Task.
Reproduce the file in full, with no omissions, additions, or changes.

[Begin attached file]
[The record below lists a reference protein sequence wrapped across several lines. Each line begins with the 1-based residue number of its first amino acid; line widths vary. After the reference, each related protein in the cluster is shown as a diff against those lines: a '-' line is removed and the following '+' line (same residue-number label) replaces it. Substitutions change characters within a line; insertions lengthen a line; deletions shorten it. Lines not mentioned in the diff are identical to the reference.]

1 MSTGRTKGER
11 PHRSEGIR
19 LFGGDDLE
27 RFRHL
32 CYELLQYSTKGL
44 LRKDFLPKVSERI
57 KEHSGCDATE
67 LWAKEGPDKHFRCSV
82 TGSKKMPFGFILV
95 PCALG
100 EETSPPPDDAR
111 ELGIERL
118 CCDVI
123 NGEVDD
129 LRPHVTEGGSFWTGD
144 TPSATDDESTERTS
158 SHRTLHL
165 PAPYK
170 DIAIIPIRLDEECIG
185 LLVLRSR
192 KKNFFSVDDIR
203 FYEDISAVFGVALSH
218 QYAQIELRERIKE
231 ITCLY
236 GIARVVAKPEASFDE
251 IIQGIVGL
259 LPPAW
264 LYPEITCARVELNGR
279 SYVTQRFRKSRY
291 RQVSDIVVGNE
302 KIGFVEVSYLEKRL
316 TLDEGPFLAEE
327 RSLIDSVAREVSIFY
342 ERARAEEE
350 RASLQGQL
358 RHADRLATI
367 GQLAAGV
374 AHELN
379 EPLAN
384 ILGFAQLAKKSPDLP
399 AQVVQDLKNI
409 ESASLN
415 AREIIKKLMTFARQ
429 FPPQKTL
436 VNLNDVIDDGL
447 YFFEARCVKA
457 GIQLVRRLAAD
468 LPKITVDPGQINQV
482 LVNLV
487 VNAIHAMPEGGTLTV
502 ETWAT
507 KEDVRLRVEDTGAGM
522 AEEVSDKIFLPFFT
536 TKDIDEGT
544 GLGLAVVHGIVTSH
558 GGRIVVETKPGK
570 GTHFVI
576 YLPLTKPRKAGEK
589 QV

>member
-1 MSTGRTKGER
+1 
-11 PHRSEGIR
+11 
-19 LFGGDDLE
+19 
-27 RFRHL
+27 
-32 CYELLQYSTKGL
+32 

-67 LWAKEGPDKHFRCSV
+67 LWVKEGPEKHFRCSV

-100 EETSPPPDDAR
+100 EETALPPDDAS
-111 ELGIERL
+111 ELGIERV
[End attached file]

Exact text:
[The record below lists a reference protein sequence wrapped across several lines. Each line begins with the 1-based residue number of its first amino acid; line widths vary. After the reference, each related protein in the cluster is shown as a diff against those lines: a '-' line is removed and the following '+' line (same residue-number label) replaces it. Substitutions change characters within a line; insertions lengthen a line; deletions shorten it. Lines not mentioned in the diff are identical to the reference.]

1 MSTGRTKGER
11 PHRSEGIR
19 LFGGDDLE
27 RFRHL
32 CYELLQYSTKGL
44 LRKDFLPKVSERI
57 KEHSGCDATE
67 LWAKEGPDKHFRCSV
82 TGSKKMPFGFILV
95 PCALG
100 EETSPPPDDAR
111 ELGIERL
118 CCDVI
123 NGEVDD
129 LRPHVTEGGSFWTGD
144 TPSATDDESTERTS
158 SHRTLHL
165 PAPYK
170 DIAIIPIRLDEECIG
185 LLVLRSR
192 KKNFFSVDDIR
203 FYEDISAVFGVALSH
218 QYAQIELRERIKE
231 ITCLY
236 GIARVVAKPEASFDE
251 IIQGIVGL
259 LPPAW
264 LYPEITCARVELNGR
279 SYVTQRFRKSRY
291 RQVSDIVVGNE
302 KIGFVEVSYLEKRL
316 TLDEGPFLAEE
327 RSLIDSVAREVSIFY
342 ERARAEEE
350 RASLQGQL
358 RHADRLATI
367 GQLAAGV
374 AHELN
379 EPLAN
384 ILGFAQLAKKSPDLP
399 AQVVQDLKNI
409 ESASLN
415 AREIIKKLMTFARQ
429 FPPQKTL
436 VNLNDVIDDGL
447 YFFEARCVKA
457 GIQLVRRLAAD
468 LPKITVDPGQINQV
482 LVNLV
487 VNAIHAMPEGGTLTV
502 ETWAT
507 KEDVRLRVEDTGAGM
522 AEEVSDKIFLPFFT
536 TKDIDEGT
544 GLGLAVVHGIVTSH
558 GGRIVVETKPGK
570 GTHFVI
576 YLPLTKPRKAGEK
589 QV

>member
-1 MSTGRTKGER
+1 
-11 PHRSEGIR
+11 
-19 LFGGDDLE
+19 
-27 RFRHL
+27 
-32 CYELLQYSTKGL
+32 

-67 LWAKEGPDKHFRCSV
+67 LWVKEGPEKHFRCSV

-100 EETSPPPDDAR
+100 EETALPPDDAS
-111 ELGIERL
+111 ELGIERV